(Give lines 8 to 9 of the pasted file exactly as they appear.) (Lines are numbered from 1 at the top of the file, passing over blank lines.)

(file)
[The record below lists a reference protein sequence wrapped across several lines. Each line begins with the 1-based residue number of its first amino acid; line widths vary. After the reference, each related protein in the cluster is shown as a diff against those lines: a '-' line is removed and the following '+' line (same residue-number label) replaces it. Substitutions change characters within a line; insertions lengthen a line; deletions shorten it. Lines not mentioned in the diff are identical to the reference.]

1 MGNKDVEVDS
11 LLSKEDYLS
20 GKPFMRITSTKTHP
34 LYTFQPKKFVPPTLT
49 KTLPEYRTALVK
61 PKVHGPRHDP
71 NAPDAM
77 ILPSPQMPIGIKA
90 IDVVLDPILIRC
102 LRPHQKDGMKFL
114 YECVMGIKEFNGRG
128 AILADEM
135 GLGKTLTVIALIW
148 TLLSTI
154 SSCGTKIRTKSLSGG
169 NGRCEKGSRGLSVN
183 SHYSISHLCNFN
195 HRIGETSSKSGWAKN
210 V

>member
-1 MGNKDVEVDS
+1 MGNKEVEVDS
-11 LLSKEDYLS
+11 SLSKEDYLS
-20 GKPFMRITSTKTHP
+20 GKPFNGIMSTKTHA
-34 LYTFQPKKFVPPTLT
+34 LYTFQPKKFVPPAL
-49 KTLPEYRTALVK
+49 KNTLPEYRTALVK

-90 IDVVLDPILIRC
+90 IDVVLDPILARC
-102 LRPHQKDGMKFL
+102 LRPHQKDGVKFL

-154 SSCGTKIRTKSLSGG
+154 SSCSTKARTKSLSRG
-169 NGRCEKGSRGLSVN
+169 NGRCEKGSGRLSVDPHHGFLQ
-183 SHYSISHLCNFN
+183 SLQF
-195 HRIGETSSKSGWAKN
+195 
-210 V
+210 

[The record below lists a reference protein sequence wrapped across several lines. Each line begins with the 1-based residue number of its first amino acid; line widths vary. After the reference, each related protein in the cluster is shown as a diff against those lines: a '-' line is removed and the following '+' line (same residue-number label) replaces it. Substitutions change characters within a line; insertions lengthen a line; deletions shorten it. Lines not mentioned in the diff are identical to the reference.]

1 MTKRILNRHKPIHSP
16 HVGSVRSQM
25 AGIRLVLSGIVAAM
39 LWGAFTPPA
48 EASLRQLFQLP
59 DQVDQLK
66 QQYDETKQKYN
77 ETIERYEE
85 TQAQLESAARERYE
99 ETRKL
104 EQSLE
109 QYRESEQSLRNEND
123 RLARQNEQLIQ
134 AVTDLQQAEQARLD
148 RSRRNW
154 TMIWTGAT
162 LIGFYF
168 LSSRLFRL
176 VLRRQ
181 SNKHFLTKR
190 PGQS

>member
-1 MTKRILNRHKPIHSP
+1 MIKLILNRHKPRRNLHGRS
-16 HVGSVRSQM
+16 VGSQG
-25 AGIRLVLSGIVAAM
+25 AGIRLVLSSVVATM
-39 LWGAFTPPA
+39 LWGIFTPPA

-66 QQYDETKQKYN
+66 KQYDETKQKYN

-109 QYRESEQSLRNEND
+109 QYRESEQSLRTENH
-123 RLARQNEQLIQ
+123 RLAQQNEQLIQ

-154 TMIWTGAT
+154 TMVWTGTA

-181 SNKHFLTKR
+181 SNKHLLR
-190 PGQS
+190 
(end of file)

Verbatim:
71 NAPDAM
77 ILPSPQMPIGIKA